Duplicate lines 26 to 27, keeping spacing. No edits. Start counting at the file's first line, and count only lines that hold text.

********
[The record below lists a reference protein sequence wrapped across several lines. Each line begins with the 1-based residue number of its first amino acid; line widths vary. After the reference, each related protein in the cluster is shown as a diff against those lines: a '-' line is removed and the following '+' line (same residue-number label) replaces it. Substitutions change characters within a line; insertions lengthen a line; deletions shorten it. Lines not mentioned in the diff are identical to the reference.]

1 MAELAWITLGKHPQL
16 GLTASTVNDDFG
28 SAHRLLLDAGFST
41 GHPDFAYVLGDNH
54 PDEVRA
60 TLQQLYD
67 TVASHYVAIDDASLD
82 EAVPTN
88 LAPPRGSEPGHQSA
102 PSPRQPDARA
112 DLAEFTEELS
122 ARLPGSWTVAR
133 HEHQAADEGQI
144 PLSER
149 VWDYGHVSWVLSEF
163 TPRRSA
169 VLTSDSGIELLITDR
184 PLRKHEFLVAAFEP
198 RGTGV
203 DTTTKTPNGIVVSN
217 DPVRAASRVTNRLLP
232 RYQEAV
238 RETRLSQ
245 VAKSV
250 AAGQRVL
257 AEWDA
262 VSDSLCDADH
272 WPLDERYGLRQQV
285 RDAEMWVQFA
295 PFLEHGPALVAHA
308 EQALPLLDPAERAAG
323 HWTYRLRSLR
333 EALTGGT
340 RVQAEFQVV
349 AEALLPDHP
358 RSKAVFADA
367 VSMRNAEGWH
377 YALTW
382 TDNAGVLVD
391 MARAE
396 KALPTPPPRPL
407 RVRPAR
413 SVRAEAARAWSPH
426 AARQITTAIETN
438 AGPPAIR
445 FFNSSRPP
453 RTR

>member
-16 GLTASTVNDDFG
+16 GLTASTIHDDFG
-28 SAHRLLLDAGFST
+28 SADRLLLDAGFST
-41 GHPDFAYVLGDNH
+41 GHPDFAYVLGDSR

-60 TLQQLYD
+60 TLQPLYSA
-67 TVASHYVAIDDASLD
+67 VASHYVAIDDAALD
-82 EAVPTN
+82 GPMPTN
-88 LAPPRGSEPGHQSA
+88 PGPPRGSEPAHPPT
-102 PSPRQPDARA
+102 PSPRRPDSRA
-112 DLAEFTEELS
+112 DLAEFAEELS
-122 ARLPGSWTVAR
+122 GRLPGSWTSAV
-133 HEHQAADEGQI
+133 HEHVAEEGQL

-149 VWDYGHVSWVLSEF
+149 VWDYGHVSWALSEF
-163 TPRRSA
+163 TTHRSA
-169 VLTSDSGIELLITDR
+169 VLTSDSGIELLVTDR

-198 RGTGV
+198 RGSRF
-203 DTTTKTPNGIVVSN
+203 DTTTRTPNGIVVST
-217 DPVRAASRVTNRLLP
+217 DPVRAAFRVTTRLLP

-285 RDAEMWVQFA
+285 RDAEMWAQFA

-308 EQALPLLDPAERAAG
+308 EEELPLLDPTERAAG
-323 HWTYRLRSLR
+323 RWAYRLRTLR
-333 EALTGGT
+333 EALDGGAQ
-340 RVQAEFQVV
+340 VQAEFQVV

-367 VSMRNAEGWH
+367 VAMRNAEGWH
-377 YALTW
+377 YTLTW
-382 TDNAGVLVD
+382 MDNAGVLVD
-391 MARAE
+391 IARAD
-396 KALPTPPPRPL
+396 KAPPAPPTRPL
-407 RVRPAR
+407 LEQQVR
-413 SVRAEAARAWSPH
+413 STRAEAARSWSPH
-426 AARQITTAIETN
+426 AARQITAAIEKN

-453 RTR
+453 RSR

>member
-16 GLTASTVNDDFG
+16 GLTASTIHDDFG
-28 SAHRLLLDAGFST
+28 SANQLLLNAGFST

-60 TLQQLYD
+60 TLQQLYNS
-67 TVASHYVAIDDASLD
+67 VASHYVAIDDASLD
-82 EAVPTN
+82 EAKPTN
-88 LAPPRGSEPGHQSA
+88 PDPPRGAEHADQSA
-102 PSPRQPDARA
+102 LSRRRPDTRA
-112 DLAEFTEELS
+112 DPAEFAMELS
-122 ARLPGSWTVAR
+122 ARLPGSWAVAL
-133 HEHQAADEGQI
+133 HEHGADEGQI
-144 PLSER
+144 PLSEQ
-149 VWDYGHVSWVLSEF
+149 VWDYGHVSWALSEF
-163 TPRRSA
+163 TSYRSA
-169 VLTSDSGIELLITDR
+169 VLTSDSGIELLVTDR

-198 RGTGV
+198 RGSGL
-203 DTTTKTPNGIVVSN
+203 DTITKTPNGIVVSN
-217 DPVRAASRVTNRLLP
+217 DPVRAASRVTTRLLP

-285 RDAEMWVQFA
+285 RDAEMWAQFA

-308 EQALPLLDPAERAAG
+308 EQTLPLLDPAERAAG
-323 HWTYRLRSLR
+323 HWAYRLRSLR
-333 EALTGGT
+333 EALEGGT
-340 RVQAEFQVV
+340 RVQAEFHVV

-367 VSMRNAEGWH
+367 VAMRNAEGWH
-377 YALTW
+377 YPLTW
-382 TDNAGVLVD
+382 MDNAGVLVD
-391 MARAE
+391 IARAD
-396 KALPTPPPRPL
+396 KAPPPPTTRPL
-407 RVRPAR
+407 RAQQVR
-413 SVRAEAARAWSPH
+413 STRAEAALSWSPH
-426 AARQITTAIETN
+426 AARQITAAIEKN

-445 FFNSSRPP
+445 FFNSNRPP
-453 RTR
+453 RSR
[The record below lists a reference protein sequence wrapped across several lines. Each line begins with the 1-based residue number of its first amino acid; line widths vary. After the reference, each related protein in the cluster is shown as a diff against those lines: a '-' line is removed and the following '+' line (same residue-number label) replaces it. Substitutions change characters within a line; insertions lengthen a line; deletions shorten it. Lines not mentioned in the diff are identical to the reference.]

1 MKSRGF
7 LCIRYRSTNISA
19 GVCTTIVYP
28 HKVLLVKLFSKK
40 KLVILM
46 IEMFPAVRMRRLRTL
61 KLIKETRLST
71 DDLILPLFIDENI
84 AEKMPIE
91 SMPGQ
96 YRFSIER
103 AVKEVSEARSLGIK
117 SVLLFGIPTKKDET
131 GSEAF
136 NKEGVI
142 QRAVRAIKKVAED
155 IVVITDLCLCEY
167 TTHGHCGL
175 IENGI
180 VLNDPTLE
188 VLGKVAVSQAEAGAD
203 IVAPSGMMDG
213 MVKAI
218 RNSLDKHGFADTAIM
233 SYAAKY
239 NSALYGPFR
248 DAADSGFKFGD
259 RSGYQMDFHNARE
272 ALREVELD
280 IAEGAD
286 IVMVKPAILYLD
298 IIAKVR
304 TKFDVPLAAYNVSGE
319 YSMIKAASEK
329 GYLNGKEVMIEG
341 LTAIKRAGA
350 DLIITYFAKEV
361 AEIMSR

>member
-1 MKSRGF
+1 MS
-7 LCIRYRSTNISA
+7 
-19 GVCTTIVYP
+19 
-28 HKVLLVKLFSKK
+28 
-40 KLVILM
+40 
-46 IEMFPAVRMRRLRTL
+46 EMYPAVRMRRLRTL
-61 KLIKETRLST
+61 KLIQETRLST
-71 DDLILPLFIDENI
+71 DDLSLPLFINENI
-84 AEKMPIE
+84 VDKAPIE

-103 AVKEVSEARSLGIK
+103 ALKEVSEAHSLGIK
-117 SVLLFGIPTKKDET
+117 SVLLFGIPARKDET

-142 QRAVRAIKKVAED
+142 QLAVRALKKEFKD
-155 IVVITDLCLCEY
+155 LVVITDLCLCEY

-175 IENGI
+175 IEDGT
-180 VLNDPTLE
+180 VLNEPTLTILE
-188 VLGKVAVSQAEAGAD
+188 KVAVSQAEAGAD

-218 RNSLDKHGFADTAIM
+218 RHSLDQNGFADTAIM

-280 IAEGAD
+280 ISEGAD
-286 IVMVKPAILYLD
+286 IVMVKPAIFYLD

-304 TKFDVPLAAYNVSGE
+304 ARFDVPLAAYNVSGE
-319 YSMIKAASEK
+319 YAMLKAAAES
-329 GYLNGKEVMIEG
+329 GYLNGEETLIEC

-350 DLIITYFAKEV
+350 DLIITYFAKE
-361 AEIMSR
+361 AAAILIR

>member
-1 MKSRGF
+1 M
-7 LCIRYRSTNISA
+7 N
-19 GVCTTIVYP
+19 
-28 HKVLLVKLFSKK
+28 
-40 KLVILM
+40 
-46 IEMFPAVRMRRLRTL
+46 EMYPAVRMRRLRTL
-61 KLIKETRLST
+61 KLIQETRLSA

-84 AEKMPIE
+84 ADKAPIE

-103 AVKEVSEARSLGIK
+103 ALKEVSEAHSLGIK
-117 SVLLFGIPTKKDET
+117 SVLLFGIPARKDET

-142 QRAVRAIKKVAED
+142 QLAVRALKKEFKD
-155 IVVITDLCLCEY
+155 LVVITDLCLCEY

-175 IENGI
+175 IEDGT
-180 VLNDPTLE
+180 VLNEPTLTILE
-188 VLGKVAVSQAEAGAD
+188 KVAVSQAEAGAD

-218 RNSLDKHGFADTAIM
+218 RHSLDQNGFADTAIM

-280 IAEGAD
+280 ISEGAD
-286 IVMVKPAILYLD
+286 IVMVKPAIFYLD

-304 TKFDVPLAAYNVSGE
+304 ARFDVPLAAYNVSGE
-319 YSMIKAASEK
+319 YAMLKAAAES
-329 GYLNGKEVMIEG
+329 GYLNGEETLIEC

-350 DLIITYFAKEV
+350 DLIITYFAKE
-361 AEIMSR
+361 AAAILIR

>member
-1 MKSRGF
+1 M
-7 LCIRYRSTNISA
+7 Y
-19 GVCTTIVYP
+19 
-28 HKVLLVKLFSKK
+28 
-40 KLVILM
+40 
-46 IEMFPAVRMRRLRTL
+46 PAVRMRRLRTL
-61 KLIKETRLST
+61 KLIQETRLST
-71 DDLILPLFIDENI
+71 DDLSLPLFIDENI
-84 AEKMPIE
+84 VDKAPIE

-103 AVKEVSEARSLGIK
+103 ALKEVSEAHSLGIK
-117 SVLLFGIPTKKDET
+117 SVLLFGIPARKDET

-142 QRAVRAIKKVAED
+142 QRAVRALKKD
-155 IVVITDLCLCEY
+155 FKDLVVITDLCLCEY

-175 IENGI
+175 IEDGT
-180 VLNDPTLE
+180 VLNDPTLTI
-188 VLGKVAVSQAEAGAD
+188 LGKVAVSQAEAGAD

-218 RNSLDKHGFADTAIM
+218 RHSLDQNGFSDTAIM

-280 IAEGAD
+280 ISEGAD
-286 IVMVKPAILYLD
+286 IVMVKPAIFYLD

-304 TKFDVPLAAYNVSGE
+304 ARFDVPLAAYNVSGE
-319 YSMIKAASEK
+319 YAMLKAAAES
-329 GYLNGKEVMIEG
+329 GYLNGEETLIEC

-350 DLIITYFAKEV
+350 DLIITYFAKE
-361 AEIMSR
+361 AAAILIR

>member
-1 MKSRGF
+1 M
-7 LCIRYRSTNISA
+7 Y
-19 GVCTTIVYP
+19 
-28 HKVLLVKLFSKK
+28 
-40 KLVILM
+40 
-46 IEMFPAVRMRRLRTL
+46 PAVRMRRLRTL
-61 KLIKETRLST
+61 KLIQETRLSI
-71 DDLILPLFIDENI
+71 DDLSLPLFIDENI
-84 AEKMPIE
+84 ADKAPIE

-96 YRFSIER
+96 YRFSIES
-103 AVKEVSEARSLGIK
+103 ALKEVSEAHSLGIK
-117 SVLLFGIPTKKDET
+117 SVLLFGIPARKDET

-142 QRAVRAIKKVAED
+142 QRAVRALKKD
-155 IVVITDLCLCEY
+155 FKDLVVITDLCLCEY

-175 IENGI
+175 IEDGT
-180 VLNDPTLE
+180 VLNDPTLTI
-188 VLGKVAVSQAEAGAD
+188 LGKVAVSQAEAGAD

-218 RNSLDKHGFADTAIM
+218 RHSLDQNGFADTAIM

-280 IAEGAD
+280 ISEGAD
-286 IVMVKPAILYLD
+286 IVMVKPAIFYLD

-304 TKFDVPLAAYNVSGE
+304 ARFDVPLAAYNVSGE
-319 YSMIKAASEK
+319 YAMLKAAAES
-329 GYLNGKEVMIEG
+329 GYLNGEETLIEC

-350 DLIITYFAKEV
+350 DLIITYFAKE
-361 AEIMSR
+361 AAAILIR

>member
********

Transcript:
250 AAGQRVL
257 AEWDA